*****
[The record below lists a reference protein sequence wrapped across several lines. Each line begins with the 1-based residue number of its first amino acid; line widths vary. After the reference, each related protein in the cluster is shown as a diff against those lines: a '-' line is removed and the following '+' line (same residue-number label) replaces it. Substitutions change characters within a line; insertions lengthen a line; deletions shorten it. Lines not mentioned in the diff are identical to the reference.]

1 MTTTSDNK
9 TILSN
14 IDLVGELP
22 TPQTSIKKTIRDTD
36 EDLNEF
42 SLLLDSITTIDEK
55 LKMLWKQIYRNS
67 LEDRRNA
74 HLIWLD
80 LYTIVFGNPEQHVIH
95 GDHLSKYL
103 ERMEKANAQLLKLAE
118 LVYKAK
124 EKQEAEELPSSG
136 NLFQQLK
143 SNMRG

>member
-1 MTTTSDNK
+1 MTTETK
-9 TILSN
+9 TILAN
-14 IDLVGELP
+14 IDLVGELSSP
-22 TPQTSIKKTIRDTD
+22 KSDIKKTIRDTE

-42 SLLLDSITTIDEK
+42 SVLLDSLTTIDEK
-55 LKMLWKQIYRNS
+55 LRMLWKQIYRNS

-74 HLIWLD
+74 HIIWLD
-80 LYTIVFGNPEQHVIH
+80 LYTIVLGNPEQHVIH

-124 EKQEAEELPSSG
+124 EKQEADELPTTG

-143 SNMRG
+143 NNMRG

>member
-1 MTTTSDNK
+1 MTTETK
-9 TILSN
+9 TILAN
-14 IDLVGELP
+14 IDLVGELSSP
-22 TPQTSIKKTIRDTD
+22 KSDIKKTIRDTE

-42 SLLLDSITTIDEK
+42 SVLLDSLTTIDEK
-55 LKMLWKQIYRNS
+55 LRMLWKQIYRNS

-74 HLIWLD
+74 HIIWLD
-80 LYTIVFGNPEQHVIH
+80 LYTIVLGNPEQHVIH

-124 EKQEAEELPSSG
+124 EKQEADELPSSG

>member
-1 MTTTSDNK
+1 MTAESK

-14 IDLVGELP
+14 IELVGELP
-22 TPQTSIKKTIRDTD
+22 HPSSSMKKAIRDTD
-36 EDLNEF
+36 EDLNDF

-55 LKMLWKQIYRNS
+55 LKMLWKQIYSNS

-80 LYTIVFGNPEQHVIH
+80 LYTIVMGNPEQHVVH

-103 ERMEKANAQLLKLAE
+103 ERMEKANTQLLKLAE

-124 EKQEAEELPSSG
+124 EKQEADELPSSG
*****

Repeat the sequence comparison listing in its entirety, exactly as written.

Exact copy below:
[The record below lists a reference protein sequence wrapped across several lines. Each line begins with the 1-based residue number of its first amino acid; line widths vary. After the reference, each related protein in the cluster is shown as a diff against those lines: a '-' line is removed and the following '+' line (same residue-number label) replaces it. Substitutions change characters within a line; insertions lengthen a line; deletions shorten it. Lines not mentioned in the diff are identical to the reference.]

1 MTTTSDNK
9 TILSN
14 IDLVGELP
22 TPQTSIKKTIRDTD
36 EDLNEF
42 SLLLDSITTIDEK
55 LKMLWKQIYRNS
67 LEDRRNA
74 HLIWLD
80 LYTIVFGNPEQHVIH
95 GDHLSKYL
103 ERMEKANAQLLKLAE
118 LVYKAK
124 EKQEAEELPSSG
136 NLFQQLK
143 SNMRG

>member
-1 MTTTSDNK
+1 MTTETK
-9 TILSN
+9 TILAN
-14 IDLVGELP
+14 IDLVGELSSP
-22 TPQTSIKKTIRDTD
+22 KSDIKKTIRDTE

-42 SLLLDSITTIDEK
+42 SVLLDSLTTIDEK
-55 LKMLWKQIYRNS
+55 LRMLWKQIYRNS

-74 HLIWLD
+74 HIIWLD
-80 LYTIVFGNPEQHVIH
+80 LYTIVLGNPEQHVIH

-124 EKQEAEELPSSG
+124 EKQEADELPTTG

-143 SNMRG
+143 NNMRG

>member
-1 MTTTSDNK
+1 MTTETK
-9 TILSN
+9 TILAN
-14 IDLVGELP
+14 IDLVGELSSP
-22 TPQTSIKKTIRDTD
+22 KSDIKKTIRDTE

-42 SLLLDSITTIDEK
+42 SVLLDSLTTIDEK
-55 LKMLWKQIYRNS
+55 LRMLWKQIYRNS

-74 HLIWLD
+74 HIIWLD
-80 LYTIVFGNPEQHVIH
+80 LYTIVLGNPEQHVIH

-124 EKQEAEELPSSG
+124 EKQEADELPSSG

>member
-1 MTTTSDNK
+1 MTAESK

-14 IDLVGELP
+14 IELVGELP
-22 TPQTSIKKTIRDTD
+22 HPSSSMKKAIRDTD
-36 EDLNEF
+36 EDLNDF

-55 LKMLWKQIYRNS
+55 LKMLWKQIYSNS

-80 LYTIVFGNPEQHVIH
+80 LYTIVMGNPEQHVVH

-103 ERMEKANAQLLKLAE
+103 ERMEKANTQLLKLAE

-124 EKQEAEELPSSG
+124 EKQEADELPSSG